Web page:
Special rules relating to deferral of biological product selection for biosimilar competition
The statute also includes a process by which the “selection” of certain biologics may be deferred for up to two years, if the Secretary determines that there is a “high likelihood” (as defined) that a biosimilar competitor will be approved and marketed within two years of the selected drug publication date. The deferral process must be initiated by a request from the biosimilar manufacturer which includes information enabling the Secretary to consider the manufacturing schedule and marketing position of the biosimilar.
The deferral process is only available with respect to “extended monopoly” biologics, which are products (other than vaccines and products subject to a selected drug agreement with the Secretary before 2030) that were first licensed at least 12 but no more than 16 years prior to the IPAY. A “high likelihood” is defined to mean that a biologics license application has been accepted or approved for the biosimilar, and that there is clear and convincing evidence that the biosimilar will be marketed in the statutory time frames. If the Secretary determines that there is a “high likelihood” of such biosimilar entry within such two year period, the Secretary must delay the inclusion of the reference biologic as a selected drug for one year. However, no deferrals (or extensions of deferrals) may be issued where the biosimilar and reference biological manufacturer are the same entity, where the two manufacturers have entered into an agreement which requires or incents the biosimilar manufacturer to submit a deferral request or limits biosimilar sales quantities, or if the biosimilar is not marketed within one year of its licensure.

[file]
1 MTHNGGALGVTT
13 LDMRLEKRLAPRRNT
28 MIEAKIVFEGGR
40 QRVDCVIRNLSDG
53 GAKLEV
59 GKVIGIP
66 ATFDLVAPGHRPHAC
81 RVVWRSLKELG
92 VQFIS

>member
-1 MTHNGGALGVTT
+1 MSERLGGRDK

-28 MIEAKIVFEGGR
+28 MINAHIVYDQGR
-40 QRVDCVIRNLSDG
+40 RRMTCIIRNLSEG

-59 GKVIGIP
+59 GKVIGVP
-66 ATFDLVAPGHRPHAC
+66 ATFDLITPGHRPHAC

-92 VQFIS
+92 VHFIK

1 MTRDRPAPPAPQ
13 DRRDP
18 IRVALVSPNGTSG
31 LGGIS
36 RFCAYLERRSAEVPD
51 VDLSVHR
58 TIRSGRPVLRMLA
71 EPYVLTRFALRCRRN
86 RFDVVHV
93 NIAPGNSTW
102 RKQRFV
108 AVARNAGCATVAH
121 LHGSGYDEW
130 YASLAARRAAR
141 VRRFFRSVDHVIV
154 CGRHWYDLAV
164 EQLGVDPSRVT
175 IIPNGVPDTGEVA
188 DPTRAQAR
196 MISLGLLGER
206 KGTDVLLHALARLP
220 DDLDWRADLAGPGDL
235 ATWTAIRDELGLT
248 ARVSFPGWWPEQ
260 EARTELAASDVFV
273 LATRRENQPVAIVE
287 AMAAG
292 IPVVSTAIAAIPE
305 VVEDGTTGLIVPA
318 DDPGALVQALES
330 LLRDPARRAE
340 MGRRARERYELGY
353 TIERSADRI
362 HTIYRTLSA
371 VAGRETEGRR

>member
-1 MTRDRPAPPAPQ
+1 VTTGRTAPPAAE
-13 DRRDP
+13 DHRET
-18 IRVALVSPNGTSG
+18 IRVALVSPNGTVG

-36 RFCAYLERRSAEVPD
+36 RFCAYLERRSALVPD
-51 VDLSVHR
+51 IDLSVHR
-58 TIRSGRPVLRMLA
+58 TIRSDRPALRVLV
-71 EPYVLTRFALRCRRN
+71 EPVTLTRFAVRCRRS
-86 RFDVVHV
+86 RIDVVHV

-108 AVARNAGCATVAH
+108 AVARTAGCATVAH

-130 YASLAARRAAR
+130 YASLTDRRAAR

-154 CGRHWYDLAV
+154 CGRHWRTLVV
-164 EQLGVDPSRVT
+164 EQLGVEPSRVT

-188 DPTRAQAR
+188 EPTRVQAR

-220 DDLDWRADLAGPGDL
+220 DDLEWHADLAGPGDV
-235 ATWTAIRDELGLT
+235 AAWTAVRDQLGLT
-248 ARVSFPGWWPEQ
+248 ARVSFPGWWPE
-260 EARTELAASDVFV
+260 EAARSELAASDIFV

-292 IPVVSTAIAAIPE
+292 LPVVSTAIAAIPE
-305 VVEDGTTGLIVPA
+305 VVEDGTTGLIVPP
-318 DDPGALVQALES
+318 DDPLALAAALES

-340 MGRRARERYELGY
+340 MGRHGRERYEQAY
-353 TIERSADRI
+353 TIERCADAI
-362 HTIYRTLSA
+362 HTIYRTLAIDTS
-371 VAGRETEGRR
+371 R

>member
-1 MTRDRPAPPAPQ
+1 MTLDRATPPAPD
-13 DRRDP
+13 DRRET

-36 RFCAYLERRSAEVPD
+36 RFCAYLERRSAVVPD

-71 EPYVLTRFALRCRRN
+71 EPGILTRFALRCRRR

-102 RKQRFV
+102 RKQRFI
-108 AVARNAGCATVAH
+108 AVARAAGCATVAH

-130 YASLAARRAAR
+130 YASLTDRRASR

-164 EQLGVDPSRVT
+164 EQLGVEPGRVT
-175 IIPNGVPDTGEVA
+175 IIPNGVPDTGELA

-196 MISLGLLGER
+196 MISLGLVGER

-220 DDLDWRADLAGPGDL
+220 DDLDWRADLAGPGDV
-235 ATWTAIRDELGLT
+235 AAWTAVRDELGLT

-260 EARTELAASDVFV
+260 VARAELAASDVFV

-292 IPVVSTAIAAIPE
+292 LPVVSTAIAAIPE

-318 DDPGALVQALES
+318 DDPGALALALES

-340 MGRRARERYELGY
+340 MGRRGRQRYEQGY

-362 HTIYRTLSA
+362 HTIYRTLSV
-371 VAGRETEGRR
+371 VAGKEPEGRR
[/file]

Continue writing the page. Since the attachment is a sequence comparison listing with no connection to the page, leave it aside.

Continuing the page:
If the biosimilar has not been licensed and marketed during the initial one-year deferral period, the biosimilar manufacturer may request that the Secretary issue a second one-year deferral. In such case, the Secretary must evaluate whether there is still a high likelihood of licensing and marketing, and also whether the biosimilar manufacturer has made significant progress toward licensure and marketing (again, on the basis of clear and convincing evidence). If so, the Secretary may defer the selection of the reference biological for an additional year (unless the reference biological transitioned to “long monopoly” status (i.e., 16 or more years have elapsed between its approval and the IPAY) during the delay period).
If the biosmilar is not approved and marketed during the first year delay and the Secretary determines that a high likelihood of timely approval and marketing no longer exists (or lack of significant progress has been made), or if the second year delay is granted and the biosimilar is not approved and marketed by the selected drug publication date two years after the initial deferral, the reference biological manufacturer entering into a selected drug agreement with thSecretary must pay a rebate for the IPAY(s) to which the deferral applied.13